As the Federal Reserve increases interest rates to combat inflation and prevent an overheated economy, the effects are felt throughout the economy and household finances. Many things that happen as a result can hurt your finances if you don’t either properly prepare in advance or react quickly to eliminate any potential impact. Working with a financial advisor can help you prepare a proper financial plan and course of action.
What Happens When Interest Rates Rise
Rising interest rates impact your finances in many ways. Some are positive, while others are negative. Knowing what is likely to happen will give you a leg up in preparing your finances to deal with the potential increase in rates.
Here are the six things that typically happen whenever interest rates rise:
1. The Cost of Borrowing Money Increases
As interest rates increase, it becomes more expensive to borrow money. Interest rates are one of the three major factors that determine your monthly payment. The others are the amount borrowed and the time to repay the debt.
Borrowers with variable interest rate debt are affected immediately as rates increase. Existing fixed-rate loans are not affected, but payments for new debt can go up considerably.
For example, if you want to borrow $300,000 for 30 years, the payment can increase significantly with rising interest rates. At 2% interest, your monthly payment is $1,108.86. However, when rates increase to 4%, the payment increases to $1,432.25 per month, which is almost 30% higher.
2. Consumer Demand Decreases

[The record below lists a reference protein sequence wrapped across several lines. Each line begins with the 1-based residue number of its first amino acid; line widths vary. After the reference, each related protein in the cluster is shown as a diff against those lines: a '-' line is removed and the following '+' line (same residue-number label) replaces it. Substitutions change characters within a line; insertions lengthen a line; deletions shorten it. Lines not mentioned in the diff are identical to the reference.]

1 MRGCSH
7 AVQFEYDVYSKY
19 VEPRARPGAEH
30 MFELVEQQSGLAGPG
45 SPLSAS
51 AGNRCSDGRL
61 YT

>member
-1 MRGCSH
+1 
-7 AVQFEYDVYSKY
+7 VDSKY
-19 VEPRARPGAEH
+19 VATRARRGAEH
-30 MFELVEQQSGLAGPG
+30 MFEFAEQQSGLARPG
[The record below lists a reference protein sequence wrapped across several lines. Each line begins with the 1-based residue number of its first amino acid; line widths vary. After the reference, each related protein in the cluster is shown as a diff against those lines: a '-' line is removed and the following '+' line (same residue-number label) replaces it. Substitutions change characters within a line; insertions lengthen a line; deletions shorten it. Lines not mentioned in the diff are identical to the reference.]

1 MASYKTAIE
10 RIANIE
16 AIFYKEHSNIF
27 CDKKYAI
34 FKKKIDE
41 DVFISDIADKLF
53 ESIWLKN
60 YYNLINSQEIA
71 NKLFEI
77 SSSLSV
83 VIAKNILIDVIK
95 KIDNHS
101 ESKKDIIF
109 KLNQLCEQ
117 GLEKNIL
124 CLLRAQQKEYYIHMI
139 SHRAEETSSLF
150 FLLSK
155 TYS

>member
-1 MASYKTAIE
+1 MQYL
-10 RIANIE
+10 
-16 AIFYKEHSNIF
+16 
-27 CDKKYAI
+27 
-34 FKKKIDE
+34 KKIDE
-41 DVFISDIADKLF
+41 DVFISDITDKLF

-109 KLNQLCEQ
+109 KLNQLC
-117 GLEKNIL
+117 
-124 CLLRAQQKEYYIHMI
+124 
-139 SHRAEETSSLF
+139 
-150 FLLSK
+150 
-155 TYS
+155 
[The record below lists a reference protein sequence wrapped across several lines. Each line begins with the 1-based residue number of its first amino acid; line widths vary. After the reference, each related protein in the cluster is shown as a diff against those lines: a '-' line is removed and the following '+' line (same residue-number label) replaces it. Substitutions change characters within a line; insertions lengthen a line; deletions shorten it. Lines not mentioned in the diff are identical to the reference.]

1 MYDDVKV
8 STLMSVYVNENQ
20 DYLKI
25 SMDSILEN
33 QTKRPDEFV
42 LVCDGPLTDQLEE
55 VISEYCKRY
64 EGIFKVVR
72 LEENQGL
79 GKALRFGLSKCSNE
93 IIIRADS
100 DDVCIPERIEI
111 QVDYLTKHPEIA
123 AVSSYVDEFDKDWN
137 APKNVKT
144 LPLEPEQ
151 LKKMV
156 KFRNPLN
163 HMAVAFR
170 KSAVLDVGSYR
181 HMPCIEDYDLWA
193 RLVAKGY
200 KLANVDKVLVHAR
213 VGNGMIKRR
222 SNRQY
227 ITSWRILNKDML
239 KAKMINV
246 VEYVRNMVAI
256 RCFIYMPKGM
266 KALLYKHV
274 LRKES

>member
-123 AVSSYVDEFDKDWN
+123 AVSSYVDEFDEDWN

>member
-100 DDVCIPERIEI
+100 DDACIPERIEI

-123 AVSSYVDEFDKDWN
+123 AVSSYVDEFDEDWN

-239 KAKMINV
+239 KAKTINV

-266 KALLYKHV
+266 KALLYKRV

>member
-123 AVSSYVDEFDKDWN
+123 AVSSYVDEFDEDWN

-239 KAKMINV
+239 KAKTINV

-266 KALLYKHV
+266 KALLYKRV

When it costs more to borrow, consumers tend to reduce how much they spend. Unless their income increases too, the rising interest rates shrink their disposable income. Because they are paying more for their purchases, they have less money available to buy other items. This “cooling” of consumer spending is the goal of the Federal Reserve when it increases rates.
3. Savers Earn More Interest
People who have money in savings accounts, money market accounts and CDs benefit from rising interest rates. Banks increase the rates they pay to attract new customers and retain deposits from existing customers.
Savings accounts and money market accounts typically increase within a month of the Federal Reserve increasing rates. However, your CD’s rates are fixed until it matures. New CD rates vary based on market rates, the CD term and the bank’s funding needs.
4. Stocks Become Less Attractive
When investors can earn higher interest on bank deposits and bonds, stocks become less attractive. In essence, investors don’t have to accept as much risk to generate the same returns on their money. Because of this, some investors sell off some positions and reallocate that money into CDs, bonds and money market accounts.
5. Bond Values Drop
Higher interest rates lead to the reduced value of existing bonds. When an investor can receive a higher return on a newly issued bond, there is less demand for existing bonds with lower rates.